M.O.P. (Mash Out Posse), a duo made up of rappers Billy Danze and Lil' Fame (who produces under the name "Fizzy Womack"), is one of the those groups that you either absolutely love or just cannot even fathom listening to. Their hardcore style has captured the hearts of many hip-hop fans, but at the same time, their act quickly wore thin on many others. Basically, they scream on nearly every track. Think of them as another version of Onyx, or even as DMX times 20.
In the game since 1993, M.O.P. has released eight albums, their most recent being Foundation in September of last year. Over the years, the two rappers formed a partnership with DJ Premier and, subsequently, Premo has contributed productions on nearly every one of their albums since Firing Squad in '96. However, I think it is pretty clear to most rap fanatics that DJ Premier's work with M.O.P. is not his best, so don't get too excited over the prospect of them joining forces.
Of all of the eight albums that M.O.P. has dropped, Warriorz is their most well-known, selling the most copies of any of their projects and being home to the group's most popular song, "Ante Up." That said, the fact that Warriorz is regarded as their best work isn't really saying much, as M.O.P. has always struggled to put together a good, complete album, and, given their style, it's obvious as to why that is.
Let's take a look, shall we?
1. Welcome To Brownsville
If you're new to M.O.P., you will realize that the two rappers in the group sound very, very similar. The best way to tell them apart is to keep it in your mind that Billy Danze's voice is a bit deeper and gruffer than Lil' Fame's. Anyway, Fizzy Womack lays down this beat, and it's nothing spectacular. Teflon, an M.O.P. affiliate who manages to adopt the duo's sound to a tee, makes a guest appearance, and he just sounds awful. Not a bad start, but not a great one, either.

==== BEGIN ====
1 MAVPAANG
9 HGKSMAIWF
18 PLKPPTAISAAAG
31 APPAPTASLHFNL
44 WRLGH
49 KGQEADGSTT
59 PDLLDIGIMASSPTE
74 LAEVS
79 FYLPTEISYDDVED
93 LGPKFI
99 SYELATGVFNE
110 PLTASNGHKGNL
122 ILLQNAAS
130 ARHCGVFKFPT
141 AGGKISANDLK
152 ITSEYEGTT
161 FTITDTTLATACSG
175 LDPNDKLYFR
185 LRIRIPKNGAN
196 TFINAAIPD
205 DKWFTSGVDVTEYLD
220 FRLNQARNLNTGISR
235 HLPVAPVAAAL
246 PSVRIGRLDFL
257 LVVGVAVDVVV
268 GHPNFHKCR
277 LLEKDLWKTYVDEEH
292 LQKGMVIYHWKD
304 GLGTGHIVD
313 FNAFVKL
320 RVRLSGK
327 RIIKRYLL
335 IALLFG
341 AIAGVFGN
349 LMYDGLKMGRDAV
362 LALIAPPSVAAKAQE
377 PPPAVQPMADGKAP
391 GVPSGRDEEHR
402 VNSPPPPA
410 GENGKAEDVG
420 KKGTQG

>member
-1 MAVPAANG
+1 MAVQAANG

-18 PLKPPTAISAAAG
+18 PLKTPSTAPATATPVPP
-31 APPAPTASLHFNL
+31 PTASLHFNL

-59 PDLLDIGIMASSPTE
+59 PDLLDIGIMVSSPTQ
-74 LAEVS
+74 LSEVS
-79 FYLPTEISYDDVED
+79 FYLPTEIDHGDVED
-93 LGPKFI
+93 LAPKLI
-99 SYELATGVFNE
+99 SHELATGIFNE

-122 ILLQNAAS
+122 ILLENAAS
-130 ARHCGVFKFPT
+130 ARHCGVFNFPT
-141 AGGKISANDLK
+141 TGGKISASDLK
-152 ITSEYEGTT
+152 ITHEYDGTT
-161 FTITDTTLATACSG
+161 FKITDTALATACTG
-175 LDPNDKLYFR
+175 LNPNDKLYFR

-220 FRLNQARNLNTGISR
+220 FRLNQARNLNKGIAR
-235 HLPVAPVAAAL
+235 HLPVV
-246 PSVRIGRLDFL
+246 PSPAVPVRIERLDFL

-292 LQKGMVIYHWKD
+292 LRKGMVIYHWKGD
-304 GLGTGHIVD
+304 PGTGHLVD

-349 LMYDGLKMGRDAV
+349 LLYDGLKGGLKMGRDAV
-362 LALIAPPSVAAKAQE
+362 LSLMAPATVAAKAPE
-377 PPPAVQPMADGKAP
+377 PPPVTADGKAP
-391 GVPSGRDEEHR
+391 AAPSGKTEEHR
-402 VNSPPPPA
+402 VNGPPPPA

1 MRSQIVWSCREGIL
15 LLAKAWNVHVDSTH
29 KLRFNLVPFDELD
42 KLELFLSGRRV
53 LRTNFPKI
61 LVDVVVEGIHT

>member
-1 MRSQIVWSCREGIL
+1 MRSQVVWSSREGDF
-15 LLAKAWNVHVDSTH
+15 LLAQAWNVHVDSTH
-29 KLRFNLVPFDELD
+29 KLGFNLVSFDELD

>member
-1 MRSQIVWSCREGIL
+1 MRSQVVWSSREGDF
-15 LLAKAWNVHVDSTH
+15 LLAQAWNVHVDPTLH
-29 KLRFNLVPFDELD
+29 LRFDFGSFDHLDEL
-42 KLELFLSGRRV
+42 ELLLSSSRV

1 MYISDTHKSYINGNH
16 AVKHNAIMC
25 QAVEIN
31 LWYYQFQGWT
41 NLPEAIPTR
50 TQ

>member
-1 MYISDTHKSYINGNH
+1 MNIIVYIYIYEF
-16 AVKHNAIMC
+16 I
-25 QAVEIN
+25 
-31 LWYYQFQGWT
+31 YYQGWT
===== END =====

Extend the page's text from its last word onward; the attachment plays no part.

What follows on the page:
2. Every Day
You will be able to identify this as a Premo track as soon as it begins. That doesn't mean it's any good, though, as R&B singers (in this case, The G&B Product [yeah; I've never heard of him either]) just do not complement M.O.P. well at all.
3. Ante Up
Now this is a banger, and it has become an anthem for athletes everywhere who want to pump themselves up before a game. You may recognize the "ohh, ohh, ohh" in the beginning as being from Pharoahe Monch's song, "Desire," as The Alchemist sampled "Ante Up" for that cut. Anyway, DR Period's beat on this will make you want to punch the nearest object, so I suggest you distance yourself from any humans or animals (or walls) before playing this.
4. Face Off
DJ Premier's second beat on the album. The production is pretty good, but it's a bit too slow for M.O.P., as Billy Danze and Lil' Fame don't sound too comfortable over this, as they seem to be struggling to adjust to the pace of the instrumental. Fortunately, Premo's work makes this listenable.
Mahogany Music produced this record. He makes good use of the vocal sample, but the rest of it is pretty meh. On the bright side, Billy Danze's hook is pretty good.
Billy Danze yelling "bang your head against the wall!" at the start is pretty funny, and the M.O.P.-produced beat, while actually a bit comical, is alright. Still, this just isn't very good. By this point of the album, "Ante Up" is the only track that possesses any kind of replay value to me.
7. Old Timerz
Laze E Laze's beat doesn't sound like something M.O.P. would rap over, but it doesn't matter, because this comes out sounding really good, both in terms of production and rapping. As the title suggests, M.O.P. pays homage to the old school on this cut, which is by far the second best song on Warriorz thus far.
8. On The Front Line
Another Premo beat. Unfortunately, it pretty much bombs. It's just way too busy, and neither Billy Danze or Lil' Fame put forth any kind of performance worth noting.